People like to watch games. People like to watch games so much that other people are paid millions of dollars to play those games. Good players and good teams become household words, forever enshrined on the front pages of our newspapers. Around these people has grown a multimillion dollar industry of endorsements and hero worship. So far, though, the only games that qualify for this illustrious status are live games, those that are often called sports. Fundamentally, sports and some computer games are not all that different. They are both best played by talented people who work hard, and are very fun to watch for a lot of people. How long will it be before we have StarCraft tournament brackets in USA Today?
Already there are multiple large gaming tournaments around the world. No where, though, is there a gaming tournament that draws the attention of the world like the current NCAA basketball tournaments, the Major League Baseball Playoffs, or Soccer?s World Cup. Popularity in Korea is a start for gaming as a spectator sport, but StartCraft is not yet in a position to rival the commercial and cultural impact of the Superbowl.
But that is not to say that gaming will never reach that status. After all, soccer did not begin with a World Cup in place. The popularity of the sport grew gradually over many years. A more spectacular ascent to massive popularity is that of NASCAR. In a matter of years, this event went from a often mocked phenomenon of the American South to an enormous, multimillion dollar industry that stretches across the United States. There is no reason another upstart spectator sport, gaming, cannot enjoy a similar meteoric rise to prominence.
But what would be necessary for such a rise in popularity to take place? I would guess that at least three ingredients that must be present before computer gaming can take off as a major spectator sport. First, there would need to be a game. While it is possible for multiple games to eventually achieve such popularity, I think in the beginning there would have to be one, one game great enough to capture the imagination of both spectators and the media. I am not sure what type of game this would be. Strategy is the most likely candidate, I think, though a first person shooter cannot be ruled out. Both of these genres can easily have an entire game played out in just a few hours. RPGs could fill this niche, with developed characters facing off similar to the way in which modern boxing matches take place.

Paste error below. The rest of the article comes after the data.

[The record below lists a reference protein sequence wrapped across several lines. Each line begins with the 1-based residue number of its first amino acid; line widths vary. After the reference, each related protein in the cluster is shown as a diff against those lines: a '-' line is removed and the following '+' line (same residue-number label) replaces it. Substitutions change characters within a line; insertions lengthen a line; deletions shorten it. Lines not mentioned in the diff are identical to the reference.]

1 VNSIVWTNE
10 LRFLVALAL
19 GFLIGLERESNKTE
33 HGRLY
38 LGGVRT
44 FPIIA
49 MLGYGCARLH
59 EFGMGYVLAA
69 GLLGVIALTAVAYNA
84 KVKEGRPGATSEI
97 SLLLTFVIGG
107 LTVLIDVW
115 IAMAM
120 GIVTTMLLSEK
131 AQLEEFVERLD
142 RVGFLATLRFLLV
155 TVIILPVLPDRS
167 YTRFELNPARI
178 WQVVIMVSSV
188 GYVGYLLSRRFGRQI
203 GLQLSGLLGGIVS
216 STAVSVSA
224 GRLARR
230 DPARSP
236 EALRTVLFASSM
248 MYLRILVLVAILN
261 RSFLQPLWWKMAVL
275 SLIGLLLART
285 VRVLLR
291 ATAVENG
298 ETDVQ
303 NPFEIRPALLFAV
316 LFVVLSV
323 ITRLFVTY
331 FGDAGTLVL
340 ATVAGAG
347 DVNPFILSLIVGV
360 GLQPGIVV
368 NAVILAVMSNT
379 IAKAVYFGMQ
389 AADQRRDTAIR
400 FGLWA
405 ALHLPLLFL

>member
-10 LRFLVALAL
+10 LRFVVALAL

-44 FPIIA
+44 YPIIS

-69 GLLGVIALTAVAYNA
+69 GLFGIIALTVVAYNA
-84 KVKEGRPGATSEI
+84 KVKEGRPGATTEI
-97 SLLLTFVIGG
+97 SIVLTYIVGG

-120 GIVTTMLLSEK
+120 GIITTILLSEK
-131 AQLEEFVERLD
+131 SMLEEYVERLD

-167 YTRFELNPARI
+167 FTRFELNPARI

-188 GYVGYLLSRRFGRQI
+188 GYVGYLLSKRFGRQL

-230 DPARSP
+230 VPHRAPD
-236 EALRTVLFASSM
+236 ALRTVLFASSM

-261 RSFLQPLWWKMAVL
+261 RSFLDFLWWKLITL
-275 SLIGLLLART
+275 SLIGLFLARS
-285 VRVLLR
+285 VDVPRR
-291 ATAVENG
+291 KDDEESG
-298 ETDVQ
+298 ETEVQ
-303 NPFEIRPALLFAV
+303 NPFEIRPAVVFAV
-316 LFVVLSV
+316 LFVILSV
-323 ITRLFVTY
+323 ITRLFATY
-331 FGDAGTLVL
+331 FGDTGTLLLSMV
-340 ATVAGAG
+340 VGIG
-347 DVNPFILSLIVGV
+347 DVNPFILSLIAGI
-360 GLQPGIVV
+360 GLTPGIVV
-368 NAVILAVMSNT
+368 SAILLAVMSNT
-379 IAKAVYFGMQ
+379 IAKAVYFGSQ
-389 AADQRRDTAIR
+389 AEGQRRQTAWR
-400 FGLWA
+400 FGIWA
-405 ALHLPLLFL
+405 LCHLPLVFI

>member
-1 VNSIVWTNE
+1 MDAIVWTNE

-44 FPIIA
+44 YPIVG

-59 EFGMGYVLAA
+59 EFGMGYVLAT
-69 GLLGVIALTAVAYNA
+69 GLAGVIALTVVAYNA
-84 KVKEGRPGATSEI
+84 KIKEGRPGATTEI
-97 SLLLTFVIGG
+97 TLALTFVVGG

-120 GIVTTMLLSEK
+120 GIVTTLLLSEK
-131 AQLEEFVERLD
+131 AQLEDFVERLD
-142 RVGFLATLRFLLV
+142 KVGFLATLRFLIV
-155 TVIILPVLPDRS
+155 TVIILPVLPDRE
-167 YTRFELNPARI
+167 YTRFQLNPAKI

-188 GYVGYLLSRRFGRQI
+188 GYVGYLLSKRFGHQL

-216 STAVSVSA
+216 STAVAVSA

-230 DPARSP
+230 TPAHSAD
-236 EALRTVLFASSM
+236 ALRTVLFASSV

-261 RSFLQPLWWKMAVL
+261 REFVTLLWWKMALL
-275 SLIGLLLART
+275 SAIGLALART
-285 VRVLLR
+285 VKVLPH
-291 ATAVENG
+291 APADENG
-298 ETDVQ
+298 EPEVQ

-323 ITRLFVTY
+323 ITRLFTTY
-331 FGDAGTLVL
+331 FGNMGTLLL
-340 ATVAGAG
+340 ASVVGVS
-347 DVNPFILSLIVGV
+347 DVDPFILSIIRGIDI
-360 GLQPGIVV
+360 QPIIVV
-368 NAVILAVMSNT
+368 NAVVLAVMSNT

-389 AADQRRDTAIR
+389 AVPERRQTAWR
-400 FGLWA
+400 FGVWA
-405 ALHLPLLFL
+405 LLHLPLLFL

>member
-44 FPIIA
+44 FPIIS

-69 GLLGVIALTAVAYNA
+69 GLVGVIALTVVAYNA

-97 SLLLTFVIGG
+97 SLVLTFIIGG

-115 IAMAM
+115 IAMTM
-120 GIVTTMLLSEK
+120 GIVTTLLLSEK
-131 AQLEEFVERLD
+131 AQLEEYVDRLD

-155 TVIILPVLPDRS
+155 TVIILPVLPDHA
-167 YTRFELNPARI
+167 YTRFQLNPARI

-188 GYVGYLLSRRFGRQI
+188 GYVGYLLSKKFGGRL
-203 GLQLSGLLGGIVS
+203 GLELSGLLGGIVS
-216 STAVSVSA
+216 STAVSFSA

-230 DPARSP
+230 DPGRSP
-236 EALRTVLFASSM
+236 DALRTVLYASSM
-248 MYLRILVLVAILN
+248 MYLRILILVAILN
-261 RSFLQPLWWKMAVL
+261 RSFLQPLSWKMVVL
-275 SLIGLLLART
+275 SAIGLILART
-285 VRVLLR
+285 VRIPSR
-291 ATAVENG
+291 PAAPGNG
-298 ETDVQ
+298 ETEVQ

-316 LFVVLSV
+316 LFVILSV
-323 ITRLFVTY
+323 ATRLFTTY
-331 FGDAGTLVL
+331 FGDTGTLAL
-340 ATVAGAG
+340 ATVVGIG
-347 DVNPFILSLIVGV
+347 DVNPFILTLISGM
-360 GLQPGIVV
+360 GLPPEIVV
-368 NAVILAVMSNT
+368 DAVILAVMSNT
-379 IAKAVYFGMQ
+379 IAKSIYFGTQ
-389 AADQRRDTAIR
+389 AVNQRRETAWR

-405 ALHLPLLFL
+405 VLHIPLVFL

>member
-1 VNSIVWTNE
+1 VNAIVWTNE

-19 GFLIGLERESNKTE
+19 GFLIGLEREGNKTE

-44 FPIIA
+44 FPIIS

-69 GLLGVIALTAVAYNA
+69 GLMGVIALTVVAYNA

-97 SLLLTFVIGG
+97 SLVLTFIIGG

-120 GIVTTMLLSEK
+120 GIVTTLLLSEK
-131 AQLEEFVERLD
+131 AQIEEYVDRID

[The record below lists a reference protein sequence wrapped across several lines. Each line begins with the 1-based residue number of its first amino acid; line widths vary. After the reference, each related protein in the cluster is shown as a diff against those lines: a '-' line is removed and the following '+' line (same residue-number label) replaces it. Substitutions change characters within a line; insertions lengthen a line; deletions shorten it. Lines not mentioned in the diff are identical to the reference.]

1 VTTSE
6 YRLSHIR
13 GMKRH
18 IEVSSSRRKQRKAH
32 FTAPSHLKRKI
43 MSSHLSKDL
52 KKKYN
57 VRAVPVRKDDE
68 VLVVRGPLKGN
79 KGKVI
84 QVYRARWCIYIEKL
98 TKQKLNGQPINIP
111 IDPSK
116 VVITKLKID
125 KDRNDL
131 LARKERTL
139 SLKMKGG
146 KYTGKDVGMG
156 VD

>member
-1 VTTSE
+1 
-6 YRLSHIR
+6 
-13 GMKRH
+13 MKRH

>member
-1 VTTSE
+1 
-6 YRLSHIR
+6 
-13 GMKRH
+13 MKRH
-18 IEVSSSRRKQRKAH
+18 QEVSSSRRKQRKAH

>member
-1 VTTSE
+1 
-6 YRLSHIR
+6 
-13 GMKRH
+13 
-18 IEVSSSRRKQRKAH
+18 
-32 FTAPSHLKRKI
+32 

Regardless of genre, the game would have to draw the press. Without the attention of the major mass media, no game will achieve the popularity of any of the great spectator sports. Television coverage, and the personalities that goes with it is a must. Without intelligent and interesting analysis for the average spectator, the game likely will not stand a chance of entertaining the masses. Finding commentators should not be a problem, however. There are several high quality gaming web sites loaded with potential candidates.
Finally, there would need to be accessibility. Part of the popularity of most current popular sports is that anyone can play. Any two kids with a football can relive the Superbowl. Anyone with a ball and a bat can hit the game winning home run in the World Series. Our Great Game would have to have a similar level of playability across age groups, incomes, regions, and cultures. It would need to be playable on a wide range of systems, from the latest and greatest to equipment that is near the retirement age. It would have to be accessible enough that anyone, childhood to nursing home, could still get some enjoyment out of playing, or watching other people play.
I think we are nearing the time where this could happen. There are a few games that are being played well beyond their average life expectancy, Half-Life and StarCraft among them. There are a few games that are featured in large gaming tournaments, and there are even a few that have tournaments dedicated to them. Many new game engines are designed to make the game playable on low and high-end systems. Major media outlets are giving the gaming world increasing coverage. New releases now get a mention, games are sometimes reviewed in newspapers, and the occasional columnist writes about computer gaming for a purpose other than blaming gaming for all the world?s evils. Gaming is actually becoming socially acceptable, even popular. Eventually, some enterprising businessman will realize how large of a market we are and start doing things, like organizing and publicizing tournaments, in order to capitalize on that market.
Inevitable or otherwise, such a development cannot help but be a good thing. I, for one, would love to have a cable station where I could watch a good match between top Warcraft III players on a Sunday afternoon. I would love to see a month-long single elimination tournament featuring the best sixty or so first person shooter players or teams around. Give it a catchy name like May Mayhem, and we would be business.
It is coming. One of these days some major network will take a risk and try to televise a computer gaming tournament. It might be StarCraft, it might be Civilization, it could even be classic Diablo, but some game will one day become popular enough to warrant such treatment. Stranger things have happened. I point again to NASCAR. What was once a often mocked cultural oddity is now a less often mocked multimillion dollar industry. We could be next.
Disclaimer: Salem’s Fire was written by Luke Blaize and hosted by diabloii.net. The opinions expressed in these columns are those of the author, and not necessarily those of Diii.net.